Now, however, the F.D.A. has begun to crack down on the thousands of drugs that have never had to go through the agency’s stringent approval process, many of them made by small companies like Blansett Pharmacal. And those companies are crying foul.

. . .

Perry Cole, executive director of the Branded Pharmaceutical Association, . . .  said these drugs — the makers call them legacy drugs and define them as (p. C5) drugs that have been prescribed for at least 25 years and have gained a history for safety and efficacy — were far safer than many prescription drugs of recent vintage, like Viagra, which he said had been associated with hundreds of premature deaths.

. . .

The agency began its campaign against the makers of unapproved drugs in June 2006, and immediately began ordering companies that made products that it deemed potentially hazardous to file new drug applications or take them off the market.

In December, for example, it told firms to stop making unapproved products containing quinine, which has been used since the 1600s to treat malaria. The one company that made an approved quinine product, Qualaquin, was the Mutual Pharmaceutical Company of Philadelphia, and the F.D.A’s action, in effect, granted Mutual a temporary monopoly.


For the full story, see:

BRENT BOWERS. "Small Business; A Headache for Small Drug Makers."  The New York Times (Thurs., October 18, 2007): C1 & C5.

(Note:  ellipses added.)


77,000 Die from Lack of Tort Reform


   Source of report cover image:  http://www.pacificresearch.org/pub/sab/entrep/2007/Jackpot_Justice/index.html


(p. A18)  How does the legal system extract such an astounding amount from our economy? We applied the rent-seeking theory of transfers from economic science to pick up where past studies — including the highly regarded Tillinghast-Towers Perrin study — leave off. We began by examining the static costs of litigation — including annual damage awards, plaintiff attorneys’ fees, defense costs, administrative costs and deadweight costs from torts such as product liability cases, medical malpractice litigation and class action lawsuits. The annual static costs, $328 billion per year, are well in excess of previous Tillinghast estimates.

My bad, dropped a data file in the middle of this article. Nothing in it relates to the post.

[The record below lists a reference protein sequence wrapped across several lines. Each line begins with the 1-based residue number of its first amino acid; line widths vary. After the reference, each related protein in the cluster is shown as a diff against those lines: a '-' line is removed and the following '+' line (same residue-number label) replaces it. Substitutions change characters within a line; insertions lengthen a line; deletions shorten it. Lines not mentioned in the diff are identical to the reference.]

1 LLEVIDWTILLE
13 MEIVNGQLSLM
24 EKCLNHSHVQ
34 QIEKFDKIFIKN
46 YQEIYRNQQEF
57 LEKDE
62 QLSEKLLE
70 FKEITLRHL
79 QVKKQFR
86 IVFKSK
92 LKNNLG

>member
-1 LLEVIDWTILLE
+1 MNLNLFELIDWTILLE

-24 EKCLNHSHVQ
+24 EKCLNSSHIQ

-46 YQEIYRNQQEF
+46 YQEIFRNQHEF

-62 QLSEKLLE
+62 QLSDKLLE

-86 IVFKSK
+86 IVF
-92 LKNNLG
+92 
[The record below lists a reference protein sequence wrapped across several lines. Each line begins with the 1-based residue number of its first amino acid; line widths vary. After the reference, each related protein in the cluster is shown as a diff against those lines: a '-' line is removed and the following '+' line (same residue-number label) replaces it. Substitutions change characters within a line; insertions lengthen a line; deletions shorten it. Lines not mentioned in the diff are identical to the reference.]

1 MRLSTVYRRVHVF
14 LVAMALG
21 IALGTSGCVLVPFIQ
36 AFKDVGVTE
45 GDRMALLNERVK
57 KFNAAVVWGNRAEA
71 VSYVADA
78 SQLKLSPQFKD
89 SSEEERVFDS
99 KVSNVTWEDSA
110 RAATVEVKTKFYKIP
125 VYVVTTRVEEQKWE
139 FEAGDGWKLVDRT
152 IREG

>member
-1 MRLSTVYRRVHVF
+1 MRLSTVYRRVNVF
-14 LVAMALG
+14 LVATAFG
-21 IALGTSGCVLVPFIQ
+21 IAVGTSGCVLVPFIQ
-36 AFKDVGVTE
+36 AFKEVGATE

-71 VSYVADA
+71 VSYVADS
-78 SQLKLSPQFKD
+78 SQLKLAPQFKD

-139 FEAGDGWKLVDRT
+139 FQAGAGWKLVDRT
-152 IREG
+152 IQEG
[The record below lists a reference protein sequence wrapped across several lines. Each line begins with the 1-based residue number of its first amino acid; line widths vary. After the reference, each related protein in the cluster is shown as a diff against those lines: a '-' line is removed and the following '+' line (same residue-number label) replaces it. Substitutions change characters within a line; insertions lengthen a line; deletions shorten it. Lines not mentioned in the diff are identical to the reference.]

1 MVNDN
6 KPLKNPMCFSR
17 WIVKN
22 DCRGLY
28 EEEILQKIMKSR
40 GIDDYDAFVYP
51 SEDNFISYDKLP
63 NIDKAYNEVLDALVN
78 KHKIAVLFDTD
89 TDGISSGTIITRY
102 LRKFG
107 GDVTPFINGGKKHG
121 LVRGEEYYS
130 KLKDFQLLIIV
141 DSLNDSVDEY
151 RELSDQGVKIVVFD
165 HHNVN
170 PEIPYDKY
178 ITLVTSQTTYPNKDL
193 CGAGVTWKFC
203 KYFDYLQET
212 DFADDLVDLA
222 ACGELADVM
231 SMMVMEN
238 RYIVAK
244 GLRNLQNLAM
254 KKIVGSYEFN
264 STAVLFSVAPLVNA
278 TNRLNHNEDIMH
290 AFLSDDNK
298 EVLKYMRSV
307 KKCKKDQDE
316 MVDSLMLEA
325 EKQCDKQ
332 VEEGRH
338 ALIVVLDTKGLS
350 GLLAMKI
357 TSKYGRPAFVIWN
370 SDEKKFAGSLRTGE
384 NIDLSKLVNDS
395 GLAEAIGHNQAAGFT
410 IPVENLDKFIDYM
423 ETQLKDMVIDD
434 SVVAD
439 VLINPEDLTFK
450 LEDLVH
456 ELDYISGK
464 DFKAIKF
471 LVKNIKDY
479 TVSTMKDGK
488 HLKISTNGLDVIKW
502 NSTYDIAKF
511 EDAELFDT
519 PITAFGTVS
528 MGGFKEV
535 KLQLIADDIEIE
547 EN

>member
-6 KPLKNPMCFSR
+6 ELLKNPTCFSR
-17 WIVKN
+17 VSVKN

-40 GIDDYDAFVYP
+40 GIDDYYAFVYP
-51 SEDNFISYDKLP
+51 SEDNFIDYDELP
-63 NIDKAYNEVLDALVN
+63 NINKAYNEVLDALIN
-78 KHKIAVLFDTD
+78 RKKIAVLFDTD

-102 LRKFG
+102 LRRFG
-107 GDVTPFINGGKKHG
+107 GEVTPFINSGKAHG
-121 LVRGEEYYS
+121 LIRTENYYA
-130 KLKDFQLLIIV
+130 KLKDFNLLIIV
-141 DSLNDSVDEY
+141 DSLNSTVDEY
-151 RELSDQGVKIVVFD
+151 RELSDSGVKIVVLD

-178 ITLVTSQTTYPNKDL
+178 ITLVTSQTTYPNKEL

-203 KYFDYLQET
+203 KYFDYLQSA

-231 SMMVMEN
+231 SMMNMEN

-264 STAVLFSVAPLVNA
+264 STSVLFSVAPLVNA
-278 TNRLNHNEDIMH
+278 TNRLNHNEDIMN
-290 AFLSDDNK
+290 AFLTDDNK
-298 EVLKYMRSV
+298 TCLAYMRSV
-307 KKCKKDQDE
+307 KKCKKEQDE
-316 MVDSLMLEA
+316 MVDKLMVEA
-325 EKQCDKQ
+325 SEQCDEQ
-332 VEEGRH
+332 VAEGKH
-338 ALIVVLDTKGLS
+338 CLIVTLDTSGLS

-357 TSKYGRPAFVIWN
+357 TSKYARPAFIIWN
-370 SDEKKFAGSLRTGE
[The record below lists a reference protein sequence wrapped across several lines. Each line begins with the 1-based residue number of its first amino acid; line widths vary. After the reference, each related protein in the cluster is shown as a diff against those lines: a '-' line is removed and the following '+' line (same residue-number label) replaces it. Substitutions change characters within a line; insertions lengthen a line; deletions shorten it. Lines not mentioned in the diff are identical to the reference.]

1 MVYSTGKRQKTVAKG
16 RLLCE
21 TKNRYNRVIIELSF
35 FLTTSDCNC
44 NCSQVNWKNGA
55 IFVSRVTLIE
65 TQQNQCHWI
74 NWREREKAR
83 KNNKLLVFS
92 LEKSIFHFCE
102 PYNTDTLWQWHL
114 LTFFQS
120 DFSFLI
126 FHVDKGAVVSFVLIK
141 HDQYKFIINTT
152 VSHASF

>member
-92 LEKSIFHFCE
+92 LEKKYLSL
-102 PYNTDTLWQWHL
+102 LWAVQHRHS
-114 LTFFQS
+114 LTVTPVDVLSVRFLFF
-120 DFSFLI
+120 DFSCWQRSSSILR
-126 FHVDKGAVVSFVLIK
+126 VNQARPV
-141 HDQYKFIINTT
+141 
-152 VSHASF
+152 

But $328 billion is only the beginning. After all, litigation doesn’t just transfer wealth, it also changes behavior, and often in economically unproductive ways. Any true estimate of the costs of America’s tort system must also include these dynamic costs of litigation — the impact on research and development spending, the costs of defensive medicine and the related rise in health-care spending and reduced access to health care, and the loss of output from deaths due to excess liability.

. . .

Based on data from previous studies, we determined that more than 77,000 people would have been alive today and contributing to the workforce, but are not because of a failure to enact comprehensive tort reforms in the states. The cost of foregone output from these lost workers is more than $7 billion each year.

What we’re left with, then, are annual dynamic costs of $537 billion resulting from our litigation system. Add that to the static costs of $328 billion and you arrive at the total of over $865 billion per year.


For the full commentary, see: 

LAWRENCE J. MCQUILLAN and HOVANNES ABRAMYA.  "The Tort Tax."  The Wall Street Journal (Tues., March 27, 2007):  A18.

(Note:  ellipsis added.)


McQuillan, Abryamyan, along with Anthony P. Archie, have co-authored a report entitled Jackpot Justice: The True Cost of America’s Tort System that elaborates on many of the issues sketched in the commentary excerpted above  You can download a free PDF copy at:  http://www.pacificresearch.org/pub/sab/entrep/2007/Jackpot_Justice/Jackpot_Justice.pdf


Cost of Government Grew by 20% Since 1975


TaxesIncreaseGraph.gif   Source of graph:  online version of the NYT article quoted and cited below.


(p. C3)  After dipping briefly in the first years of this decade, taxes are growing again around the world, the Organization for Economic Cooperation and Development said yesterday.

Taxes in 2005 equaled the previous peak year of 2000, the organization said, when by one measure 36.2 percent of gross domestic product in 30 industrial countries, including the United States, went to taxes at all levels of government.

The organization, which is based in Paris, said that when final figures are in for 2006, they will most likely show a new peak.

The report defines taxes as “compulsory, unrequited payments to general government.”

The cost of government has risen by about 20 percent since 1975, when taxes accounted for less than 30 percent of the gross domestic product of the organization’s member countries.